Transient osteoporosis

Research output: Chapter in Book/Report/Conference proceedingChapter

Abstract

Transient osteoporosis is a syndrome of localized osteoporosis. But, unlike disuse atrophy, this syndrome is not associated with disuse or immobilization. Bone loss is probably initiated by marrow edema and, possibly, transient ischemia. It usually affects the hip or the knee. Patients are usually men between the ages of 27 and 61 or women in the third trimester of pregnancy. Symptoms worsen for a few months and then begin to improve. There is complete clinical resolution in about 6 months or after delivery in pregnant women. Histologically, it is characterized by bone marrow edema. Treatment consists in pain management and protection of the osteopenic bone. Some surgeons treat with core decompression.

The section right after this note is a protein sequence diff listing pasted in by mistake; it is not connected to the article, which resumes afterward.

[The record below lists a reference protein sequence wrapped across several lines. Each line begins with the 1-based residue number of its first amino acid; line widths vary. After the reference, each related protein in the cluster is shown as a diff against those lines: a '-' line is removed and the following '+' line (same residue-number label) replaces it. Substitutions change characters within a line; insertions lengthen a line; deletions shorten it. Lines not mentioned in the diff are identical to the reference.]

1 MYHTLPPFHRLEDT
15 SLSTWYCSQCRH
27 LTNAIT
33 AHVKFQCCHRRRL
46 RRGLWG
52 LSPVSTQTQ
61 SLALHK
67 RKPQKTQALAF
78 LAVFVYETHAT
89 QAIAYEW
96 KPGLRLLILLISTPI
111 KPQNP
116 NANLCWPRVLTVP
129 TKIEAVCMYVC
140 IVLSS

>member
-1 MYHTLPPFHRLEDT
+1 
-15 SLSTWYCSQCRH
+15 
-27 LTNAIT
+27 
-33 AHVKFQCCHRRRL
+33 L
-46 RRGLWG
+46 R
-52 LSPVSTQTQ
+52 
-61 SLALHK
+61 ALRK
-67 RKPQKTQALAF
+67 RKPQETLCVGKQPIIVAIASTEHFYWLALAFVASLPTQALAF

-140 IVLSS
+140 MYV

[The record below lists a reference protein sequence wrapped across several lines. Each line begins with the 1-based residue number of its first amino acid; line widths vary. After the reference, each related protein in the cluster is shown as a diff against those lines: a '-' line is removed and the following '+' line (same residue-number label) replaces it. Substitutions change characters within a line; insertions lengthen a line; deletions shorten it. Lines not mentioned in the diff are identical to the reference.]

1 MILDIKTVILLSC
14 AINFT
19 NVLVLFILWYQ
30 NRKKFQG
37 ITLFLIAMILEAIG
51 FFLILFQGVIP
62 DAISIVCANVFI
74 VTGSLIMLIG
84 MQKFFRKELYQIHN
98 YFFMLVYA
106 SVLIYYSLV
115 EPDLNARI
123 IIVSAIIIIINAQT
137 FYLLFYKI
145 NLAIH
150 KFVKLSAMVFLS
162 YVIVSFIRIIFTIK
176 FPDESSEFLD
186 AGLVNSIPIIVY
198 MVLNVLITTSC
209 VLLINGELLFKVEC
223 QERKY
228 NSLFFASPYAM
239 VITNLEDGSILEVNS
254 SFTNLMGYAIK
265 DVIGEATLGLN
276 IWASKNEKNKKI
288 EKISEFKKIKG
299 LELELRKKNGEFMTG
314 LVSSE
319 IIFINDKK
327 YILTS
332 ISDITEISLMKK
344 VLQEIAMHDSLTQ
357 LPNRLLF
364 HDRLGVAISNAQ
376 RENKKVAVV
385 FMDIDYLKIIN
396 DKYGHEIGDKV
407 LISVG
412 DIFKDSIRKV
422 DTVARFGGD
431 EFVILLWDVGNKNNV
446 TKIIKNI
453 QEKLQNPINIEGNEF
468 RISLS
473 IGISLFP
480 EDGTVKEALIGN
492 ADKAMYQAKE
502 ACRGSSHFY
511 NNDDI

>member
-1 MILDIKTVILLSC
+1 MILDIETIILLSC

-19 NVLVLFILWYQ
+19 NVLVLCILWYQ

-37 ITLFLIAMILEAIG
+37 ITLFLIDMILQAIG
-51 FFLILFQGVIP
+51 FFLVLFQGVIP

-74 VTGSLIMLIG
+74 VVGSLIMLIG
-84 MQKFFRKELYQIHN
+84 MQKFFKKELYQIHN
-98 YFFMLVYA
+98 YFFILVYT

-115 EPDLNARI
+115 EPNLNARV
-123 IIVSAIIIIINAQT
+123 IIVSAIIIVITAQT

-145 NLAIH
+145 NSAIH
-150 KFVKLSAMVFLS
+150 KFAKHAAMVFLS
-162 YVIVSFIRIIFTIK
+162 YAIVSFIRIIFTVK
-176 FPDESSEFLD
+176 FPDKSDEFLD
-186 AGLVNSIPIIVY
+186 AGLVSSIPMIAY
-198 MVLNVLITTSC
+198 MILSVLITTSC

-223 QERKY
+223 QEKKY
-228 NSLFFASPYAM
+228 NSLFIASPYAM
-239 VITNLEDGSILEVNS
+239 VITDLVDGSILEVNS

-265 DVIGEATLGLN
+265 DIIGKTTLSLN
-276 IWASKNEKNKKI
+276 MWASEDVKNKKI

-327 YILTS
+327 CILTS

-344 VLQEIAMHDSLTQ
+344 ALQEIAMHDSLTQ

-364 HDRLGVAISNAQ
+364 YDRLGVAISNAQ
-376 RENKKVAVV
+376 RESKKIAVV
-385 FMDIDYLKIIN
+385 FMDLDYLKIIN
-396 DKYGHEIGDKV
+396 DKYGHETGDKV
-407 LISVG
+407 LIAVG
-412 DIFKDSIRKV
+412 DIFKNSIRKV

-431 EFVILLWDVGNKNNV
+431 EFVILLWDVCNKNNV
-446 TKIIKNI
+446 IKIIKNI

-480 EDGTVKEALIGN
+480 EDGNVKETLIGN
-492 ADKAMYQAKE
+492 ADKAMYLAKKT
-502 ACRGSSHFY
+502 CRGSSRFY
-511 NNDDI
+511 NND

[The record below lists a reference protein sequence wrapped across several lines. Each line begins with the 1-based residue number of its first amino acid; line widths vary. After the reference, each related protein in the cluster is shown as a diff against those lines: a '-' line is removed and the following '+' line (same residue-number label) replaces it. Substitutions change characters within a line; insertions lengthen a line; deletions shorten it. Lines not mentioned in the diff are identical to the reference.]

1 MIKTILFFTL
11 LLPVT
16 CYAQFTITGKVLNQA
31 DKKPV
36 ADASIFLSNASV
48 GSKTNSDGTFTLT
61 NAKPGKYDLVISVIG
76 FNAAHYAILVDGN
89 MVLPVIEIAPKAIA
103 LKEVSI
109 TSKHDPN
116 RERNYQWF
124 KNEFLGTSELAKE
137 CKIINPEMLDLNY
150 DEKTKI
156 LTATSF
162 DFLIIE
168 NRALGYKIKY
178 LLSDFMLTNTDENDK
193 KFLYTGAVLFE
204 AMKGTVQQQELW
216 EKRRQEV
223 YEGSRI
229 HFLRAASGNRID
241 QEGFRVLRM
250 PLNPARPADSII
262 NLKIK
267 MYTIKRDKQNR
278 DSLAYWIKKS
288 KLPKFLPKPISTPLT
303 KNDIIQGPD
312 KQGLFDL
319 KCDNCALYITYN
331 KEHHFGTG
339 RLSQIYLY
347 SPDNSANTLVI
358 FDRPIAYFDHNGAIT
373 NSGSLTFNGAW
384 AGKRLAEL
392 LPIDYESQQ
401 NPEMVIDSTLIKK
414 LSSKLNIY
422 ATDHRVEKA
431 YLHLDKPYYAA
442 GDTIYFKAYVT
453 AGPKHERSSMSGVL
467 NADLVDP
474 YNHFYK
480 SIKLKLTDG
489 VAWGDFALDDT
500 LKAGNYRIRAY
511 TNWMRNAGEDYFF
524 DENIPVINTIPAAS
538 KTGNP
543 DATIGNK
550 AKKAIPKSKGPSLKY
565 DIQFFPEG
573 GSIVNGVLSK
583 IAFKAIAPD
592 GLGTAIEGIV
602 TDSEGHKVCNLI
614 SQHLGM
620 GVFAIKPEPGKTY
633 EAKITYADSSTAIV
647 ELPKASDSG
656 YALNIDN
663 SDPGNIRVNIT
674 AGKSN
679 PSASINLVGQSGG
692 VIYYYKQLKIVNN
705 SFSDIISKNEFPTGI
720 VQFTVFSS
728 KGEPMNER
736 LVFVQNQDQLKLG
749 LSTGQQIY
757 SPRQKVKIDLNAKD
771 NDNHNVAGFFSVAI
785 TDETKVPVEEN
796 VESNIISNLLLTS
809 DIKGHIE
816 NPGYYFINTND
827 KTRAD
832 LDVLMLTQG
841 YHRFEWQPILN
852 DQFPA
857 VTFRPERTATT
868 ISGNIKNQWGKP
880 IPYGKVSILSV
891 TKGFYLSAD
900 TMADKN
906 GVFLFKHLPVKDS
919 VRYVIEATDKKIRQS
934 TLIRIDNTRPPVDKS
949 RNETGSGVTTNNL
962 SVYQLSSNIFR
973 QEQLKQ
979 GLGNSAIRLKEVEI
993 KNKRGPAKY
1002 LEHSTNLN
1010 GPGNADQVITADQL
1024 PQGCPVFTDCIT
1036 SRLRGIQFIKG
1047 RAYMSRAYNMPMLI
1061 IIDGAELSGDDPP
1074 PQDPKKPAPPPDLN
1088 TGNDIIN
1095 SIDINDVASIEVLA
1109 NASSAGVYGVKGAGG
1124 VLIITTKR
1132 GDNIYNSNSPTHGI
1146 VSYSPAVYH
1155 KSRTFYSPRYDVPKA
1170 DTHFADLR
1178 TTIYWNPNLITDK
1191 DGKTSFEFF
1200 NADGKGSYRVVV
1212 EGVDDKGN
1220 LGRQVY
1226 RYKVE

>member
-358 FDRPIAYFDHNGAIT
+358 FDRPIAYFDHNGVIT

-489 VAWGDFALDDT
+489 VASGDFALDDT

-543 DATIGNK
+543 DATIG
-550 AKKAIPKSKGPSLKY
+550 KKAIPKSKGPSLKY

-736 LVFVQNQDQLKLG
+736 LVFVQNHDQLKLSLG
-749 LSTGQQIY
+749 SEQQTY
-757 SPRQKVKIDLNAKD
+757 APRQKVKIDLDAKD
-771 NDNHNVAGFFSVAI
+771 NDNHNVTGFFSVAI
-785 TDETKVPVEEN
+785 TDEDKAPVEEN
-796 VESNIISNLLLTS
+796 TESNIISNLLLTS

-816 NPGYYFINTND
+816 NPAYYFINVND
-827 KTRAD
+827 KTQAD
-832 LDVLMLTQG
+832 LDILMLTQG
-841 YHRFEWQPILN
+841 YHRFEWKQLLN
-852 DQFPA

Original languageEnglish (US)
Title of host publicationTumors and Tumor-Like Lesions of Bone: For Surgical Pathologists, Orthopedic Surgeons and Radiologists
PublisherSpringer-Verlag London Ltd
Pages961-964
Number of pages4
ISBN (Print)9781447165781, 9781447165774
DOIs
StatePublished - Jan 1 2015

ASJC Scopus subject areas

  • Medicine(all)
  • Biochemistry, Genetics and Molecular Biology(all)

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  • Cite this

    McCarthy, E. F. (2015). Transient osteoporosis. In Tumors and Tumor-Like Lesions of Bone: For Surgical Pathologists, Orthopedic Surgeons and Radiologists (pp. 961-964). Springer-Verlag London Ltd. https://doi.org/10.1007/978-1-4471-6578-1_74